According to the Center for Immigration Studies, 1 in 5 US residents speaks a foreign language at home with Chinese, Spanish, and Arabic growing the most. This statistic just goes to show that it doesn’t make sense to “other” people whose first language is not English. Today we’re highlighting five of our bilingual poetry books that focus on everything from the immigrant experience to the beauty of our Earth.
Family Poems for Every Day of the Week/Poemas Familiares para cada día de la semana by Francisco X. Alarcón, illus. by Maya Christina Gonzalez Continue reading
Released last month, Martí’s Song for Freedom/Martí y sus versos por la libertad is a picture book biography of José Martí, a renowned political figure and revolutionary who dedicated his life to the promotion of liberty. Known for his leadership in the fight for Cuban independence, Martí is celebrated throughout Latin America. To many Latinos, particularly Cuban Americans, he represents the bridge between the cultures of Latin America and the United States. Martí’s Song for Freedom/Martí y sus versos por la libertad received five starred reviews from Publishers Weekly, School Library Journal, Shelf Awareness, Booklist, and Kirkus Reviews.
For this post, we asked author Emma Otheguy, editor Jessica Echeverria, and translator Adriana Dominguez to take us through the translation process for Martí’s Song for Freedom/Martí y sus versos por la libertad:
The Crane Girl, released last month, is an adaptation of a popular Japanese folktale about the power of friendship and kindness to transform lives. Told in both haiku and prose, The Crane Girl follows young Yasuhiro who rescues an injured crane in the woods one night. The next day, a mysterious girl appears at his door. She offers to weave silk for Yasuhiro and his father to help them with money, but eventually the father’s greed has a life-changing effect on them all.
To celebrate National Poetry Month, we asked author Curtis Manley to take us through his writing process when it comes to haiku, poetry, and The Crane Girl. Continue reading
LEE & LOW BOOKS celebrates its 25th anniversary this year and to recognize how far the company has come, we are featuring one title a week to see how it is being used in classrooms today as well, as hear from the authors and illustrators.
Today we are highlighting Summoning the Phoenix: Poems and Prose About Chinese Musical Instruments, an award-winning title from our Shen’s Books imprint, written by Emily Jiang and illustrated by April Chu. In 2013, we acquired the California-based Shen’s Books, which emphasizes cultural diversity and tolerance, with a focus on introducing children to the cultures of Asia. Continue reading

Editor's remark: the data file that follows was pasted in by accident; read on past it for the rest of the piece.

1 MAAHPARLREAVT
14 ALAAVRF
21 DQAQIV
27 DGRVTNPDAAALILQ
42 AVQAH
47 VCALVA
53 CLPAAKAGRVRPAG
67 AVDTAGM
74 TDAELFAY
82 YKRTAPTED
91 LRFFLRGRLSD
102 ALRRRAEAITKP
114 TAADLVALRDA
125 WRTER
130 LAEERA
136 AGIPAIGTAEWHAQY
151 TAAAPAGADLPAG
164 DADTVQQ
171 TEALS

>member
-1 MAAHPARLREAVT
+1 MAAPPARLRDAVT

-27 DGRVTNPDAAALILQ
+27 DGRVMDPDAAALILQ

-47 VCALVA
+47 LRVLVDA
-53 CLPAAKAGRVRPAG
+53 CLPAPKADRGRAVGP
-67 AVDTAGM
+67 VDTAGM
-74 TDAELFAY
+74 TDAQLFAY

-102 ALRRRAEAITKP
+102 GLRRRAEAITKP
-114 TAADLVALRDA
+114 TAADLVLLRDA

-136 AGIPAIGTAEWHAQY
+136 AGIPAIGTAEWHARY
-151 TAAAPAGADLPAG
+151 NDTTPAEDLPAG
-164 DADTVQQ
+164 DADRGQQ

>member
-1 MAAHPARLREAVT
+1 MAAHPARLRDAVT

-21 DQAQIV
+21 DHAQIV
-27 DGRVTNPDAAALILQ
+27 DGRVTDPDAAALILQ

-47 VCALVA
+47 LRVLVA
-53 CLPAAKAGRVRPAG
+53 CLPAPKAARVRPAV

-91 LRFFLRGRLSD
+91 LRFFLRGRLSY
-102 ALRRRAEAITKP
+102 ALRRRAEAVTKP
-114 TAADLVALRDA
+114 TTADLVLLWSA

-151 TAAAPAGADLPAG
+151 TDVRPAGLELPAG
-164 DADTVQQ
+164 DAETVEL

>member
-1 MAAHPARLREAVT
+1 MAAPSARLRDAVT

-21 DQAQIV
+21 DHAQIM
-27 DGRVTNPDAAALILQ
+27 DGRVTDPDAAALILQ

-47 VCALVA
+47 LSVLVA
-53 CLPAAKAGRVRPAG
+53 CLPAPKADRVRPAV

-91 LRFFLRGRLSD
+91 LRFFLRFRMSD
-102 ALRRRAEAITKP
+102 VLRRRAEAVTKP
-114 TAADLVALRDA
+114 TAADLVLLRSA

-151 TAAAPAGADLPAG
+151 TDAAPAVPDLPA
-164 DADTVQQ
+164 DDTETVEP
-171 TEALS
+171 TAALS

LEE & LOW BOOKS celebrates its 25th anniversary this year! To recognize how far the company has come, we are featuring one title a week to see how it is being used in classrooms today and hear from the authors and illustrators.
Today, we’re celebrating one of our favorite poetry titles: Confetti: Poems for Children. This book celebrates the vivid Southwestern landscape of the United States through poems about the natural world. Featuring words from award-winning author Pat Mora and fine artist Enrique O. Sanchez, Confetti is an anthem to the power of a child’s imagination and pride.
April is National Poetry Month! All month long we’ll be celebrating by posting some of our favorite poems for Poetry Friday. To celebrate Earth Day, for today’s Poetry Friday, we chose a poem from Animal Poems of the Iguazú/Animalario del Iguazú, written by Francisco X. Alarcón and illustrated by Maya Christina Gonzalez. Continue reading
Poems in the Attic is a collection of poetry that creates a tender intergenerational story that speaks to every child’s need to hold onto special memories of home, no matter where that place might be. We interviewed master poet Nikki Grimes on her process for writing poetry and if she has any tips to share. Continue reading
World Water Day is March 22nd. It’s an internationally recognized day to celebrate water and those who labor in water, started by the United Nations in 1992. The first World Water Day was celebrated in 1993.
Explore the importance of water with LEE & LOW’s Water Collection:
Beloved poet and educator Francisco X. Alarcón passed away on January 15, 2016. Francisco was a prolific writer of poetry for children and adults. Born in California and raised in Mexico, Francisco’s poems explore his Chicano identity and celebrate the double joy of being a poet in two languages. His awards include multiple Pura Belpré Honors as well the Chicano Literary Prize and the PEN Oakland Josephine Miles Award. His passing is a great loss to the world of Latino literature.
We asked some of the authors and artists who knew Francisco to share their memories of him: Continue reading